Citalopram therapy as a risk factor for symptomatic hyponatremia caused by the syndrome of inappropriate secretion of antidiuretic hormone (SIADH): a case report.Pharmacopsychiatry 2005; 38(4):181-2P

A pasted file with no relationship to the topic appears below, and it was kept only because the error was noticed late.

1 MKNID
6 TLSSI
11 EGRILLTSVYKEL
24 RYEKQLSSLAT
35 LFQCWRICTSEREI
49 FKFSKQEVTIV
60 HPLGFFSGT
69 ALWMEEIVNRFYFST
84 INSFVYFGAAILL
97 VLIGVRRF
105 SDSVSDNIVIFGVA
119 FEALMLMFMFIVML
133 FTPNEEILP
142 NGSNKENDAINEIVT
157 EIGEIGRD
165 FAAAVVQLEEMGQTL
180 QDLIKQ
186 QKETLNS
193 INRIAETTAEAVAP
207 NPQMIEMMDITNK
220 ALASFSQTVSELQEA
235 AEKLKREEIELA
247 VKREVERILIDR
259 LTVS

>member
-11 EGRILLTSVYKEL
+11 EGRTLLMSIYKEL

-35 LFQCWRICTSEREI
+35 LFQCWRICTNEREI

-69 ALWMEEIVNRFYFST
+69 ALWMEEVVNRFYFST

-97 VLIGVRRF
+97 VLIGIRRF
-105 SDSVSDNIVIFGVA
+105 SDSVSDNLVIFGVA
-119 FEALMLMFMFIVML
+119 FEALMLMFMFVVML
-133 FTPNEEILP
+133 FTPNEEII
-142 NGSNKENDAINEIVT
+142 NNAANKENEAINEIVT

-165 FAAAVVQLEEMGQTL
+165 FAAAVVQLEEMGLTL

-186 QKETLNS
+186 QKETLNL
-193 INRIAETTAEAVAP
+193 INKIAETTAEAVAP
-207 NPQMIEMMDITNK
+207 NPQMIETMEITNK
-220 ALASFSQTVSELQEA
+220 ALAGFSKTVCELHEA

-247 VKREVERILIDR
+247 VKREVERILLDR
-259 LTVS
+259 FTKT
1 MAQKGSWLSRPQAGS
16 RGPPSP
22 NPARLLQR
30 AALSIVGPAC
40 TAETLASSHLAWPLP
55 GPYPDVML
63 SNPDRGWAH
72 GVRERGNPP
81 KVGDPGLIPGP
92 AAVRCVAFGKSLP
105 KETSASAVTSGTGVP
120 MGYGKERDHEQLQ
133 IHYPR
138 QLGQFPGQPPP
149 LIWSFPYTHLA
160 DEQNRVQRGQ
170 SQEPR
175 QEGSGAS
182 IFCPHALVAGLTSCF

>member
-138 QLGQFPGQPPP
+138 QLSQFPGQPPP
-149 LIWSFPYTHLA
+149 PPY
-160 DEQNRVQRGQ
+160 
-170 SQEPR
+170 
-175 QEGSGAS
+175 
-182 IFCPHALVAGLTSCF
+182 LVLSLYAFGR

We report the case of an 81-year old woman with stupor, confusion, somnolence, vomiting, and reduced food intake for 5 days. Laboratory investigations revealed low serum concentrations of sodium and potassium with a serum osmolality of 225 mOsm/kg H (2)O in the face of an inappropriately concentrated urine with an osmolality in the normal range, suggesting the syndrome of inappropriate antidiuretic hormone secretion (SIADH) in the absence of renal insufficiency, adrenal insufficiency, and hypothyroidism. Careful drug evaluation revealed amitriptyline and citalopram as possible inciters of antidiuretic hormone secretion. Subsequently, these drugs were withdrawn. Under continuous sodium substitution and fluid restriction serum sodium normalized and the patient's symptoms resolved. She was fully alert by day 15. We conclude that hyponatremia secondary to SIADH was the cause of the patient's neurologic symptoms. Clinicians should be aware of this possible side effect of central acting agents such as amitriptyline and citalopram, drugs that are often used to treat elderly patients suffering from depression or chronic pain.